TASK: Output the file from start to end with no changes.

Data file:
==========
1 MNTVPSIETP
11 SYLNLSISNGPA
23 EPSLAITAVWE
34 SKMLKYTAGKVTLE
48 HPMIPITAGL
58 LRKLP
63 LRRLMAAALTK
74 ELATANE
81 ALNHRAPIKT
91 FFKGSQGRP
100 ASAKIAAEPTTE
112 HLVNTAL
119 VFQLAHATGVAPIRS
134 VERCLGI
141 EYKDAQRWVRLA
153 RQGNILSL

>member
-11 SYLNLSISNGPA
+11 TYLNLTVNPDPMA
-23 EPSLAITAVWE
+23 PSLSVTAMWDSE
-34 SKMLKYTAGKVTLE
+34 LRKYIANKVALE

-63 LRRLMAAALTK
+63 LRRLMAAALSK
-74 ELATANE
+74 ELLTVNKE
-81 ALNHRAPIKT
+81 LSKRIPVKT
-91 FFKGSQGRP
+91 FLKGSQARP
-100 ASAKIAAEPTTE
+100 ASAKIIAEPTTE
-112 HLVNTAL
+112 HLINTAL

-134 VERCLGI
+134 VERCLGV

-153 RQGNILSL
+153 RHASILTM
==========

1 MNTVPSIETP
11 SYLNLSISNGPA
23 EPSLAITAVWE
34 SKMLKYTAGKVTLE
48 HPMIPITAGL
58 LRKLP
63 LRRLMAAALTK
74 ELATANE
81 ALNHRAPIKT
91 FFKGSQGRP
100 ASAKIAAEPTTE
112 HLVNTAL
119 VFQLAHATGVAPIRS
134 VERCLGI
141 EYKDAQRWVRLA
153 RQGNILSL

>member
-11 SYLNLSISNGPA
+11 TYLNLTVNPDPMA
-23 EPSLAITAVWE
+23 PSLSVTAMWDSE
-34 SKMLKYTAGKVTLE
+34 LRKYIANKVALE

-63 LRRLMAAALTK
+63 LRRLMAAALSK
-74 ELATANE
+74 ELLTVNKE
-81 ALNHRAPIKT
+81 LSKRIPVKT
-91 FFKGSQGRP
+91 FLKGSQARP
-100 ASAKIAAEPTTE
+100 ASAKIIAEPTTE
-112 HLVNTAL
+112 HLINTAL

-134 VERCLGI
+134 VERCLGV

-153 RQGNILSL
+153 RHASILTM